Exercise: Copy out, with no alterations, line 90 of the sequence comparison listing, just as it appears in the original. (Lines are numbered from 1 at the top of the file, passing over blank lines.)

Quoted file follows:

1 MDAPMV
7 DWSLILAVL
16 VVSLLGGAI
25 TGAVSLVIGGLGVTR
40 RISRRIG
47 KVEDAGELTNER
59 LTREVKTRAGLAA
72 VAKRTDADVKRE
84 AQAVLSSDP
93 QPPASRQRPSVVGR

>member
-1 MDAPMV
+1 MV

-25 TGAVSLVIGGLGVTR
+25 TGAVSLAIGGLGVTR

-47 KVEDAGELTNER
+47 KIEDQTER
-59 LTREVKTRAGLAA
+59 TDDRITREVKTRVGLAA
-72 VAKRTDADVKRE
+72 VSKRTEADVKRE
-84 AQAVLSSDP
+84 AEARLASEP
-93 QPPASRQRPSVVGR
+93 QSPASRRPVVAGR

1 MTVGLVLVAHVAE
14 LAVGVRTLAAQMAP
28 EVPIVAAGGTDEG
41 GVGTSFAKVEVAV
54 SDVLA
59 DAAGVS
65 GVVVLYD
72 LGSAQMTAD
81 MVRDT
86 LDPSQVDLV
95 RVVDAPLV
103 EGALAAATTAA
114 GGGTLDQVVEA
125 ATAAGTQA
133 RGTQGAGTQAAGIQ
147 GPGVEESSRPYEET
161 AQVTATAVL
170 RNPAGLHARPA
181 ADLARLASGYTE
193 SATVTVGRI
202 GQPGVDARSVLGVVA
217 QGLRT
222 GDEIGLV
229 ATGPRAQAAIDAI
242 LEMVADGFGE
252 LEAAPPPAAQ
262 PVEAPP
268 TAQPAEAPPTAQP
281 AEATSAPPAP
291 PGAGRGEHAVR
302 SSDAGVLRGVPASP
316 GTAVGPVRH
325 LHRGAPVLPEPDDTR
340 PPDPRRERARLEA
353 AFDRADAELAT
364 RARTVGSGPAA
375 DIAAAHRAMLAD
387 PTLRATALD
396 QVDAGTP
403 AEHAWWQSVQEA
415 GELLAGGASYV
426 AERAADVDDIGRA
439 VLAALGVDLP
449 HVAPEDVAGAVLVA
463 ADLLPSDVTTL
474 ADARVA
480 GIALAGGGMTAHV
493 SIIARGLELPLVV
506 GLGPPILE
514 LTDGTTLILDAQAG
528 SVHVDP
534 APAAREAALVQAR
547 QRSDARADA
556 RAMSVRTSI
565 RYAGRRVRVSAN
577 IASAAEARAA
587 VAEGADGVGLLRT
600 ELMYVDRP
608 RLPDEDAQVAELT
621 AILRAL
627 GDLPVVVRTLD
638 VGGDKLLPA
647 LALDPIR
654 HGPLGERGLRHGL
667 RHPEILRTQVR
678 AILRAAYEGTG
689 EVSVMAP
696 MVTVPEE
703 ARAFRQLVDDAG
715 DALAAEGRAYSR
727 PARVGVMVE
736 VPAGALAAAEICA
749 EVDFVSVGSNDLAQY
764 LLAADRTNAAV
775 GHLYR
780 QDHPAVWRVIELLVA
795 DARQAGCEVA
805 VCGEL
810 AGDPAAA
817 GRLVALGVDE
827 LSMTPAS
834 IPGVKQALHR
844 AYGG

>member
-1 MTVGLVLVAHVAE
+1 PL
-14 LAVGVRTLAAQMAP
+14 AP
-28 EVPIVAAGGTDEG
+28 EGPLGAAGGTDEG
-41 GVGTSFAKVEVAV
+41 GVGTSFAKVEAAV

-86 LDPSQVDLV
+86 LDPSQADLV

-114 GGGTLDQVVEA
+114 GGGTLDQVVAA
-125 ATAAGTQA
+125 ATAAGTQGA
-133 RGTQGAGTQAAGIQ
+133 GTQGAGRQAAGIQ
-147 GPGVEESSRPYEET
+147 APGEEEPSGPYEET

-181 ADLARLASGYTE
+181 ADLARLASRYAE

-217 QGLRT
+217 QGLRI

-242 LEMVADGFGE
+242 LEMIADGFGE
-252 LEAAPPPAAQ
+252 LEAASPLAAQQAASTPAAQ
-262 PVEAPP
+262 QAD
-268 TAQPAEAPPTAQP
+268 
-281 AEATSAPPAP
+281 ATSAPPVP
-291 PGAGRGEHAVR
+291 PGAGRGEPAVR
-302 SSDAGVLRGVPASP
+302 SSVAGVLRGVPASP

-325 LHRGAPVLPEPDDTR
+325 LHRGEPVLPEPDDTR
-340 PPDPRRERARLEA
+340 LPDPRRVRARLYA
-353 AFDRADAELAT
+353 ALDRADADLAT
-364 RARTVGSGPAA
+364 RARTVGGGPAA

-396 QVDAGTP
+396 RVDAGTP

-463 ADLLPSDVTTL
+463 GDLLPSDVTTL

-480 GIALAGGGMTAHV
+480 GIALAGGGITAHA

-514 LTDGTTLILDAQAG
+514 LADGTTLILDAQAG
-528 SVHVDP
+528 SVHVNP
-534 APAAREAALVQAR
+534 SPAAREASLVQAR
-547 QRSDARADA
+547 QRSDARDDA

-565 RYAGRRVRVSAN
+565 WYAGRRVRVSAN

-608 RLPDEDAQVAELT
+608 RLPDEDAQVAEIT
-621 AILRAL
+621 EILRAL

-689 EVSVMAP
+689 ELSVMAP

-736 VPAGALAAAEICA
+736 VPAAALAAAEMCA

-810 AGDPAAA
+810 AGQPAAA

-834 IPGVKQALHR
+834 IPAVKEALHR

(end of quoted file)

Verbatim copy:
667 RHPEILRTQVR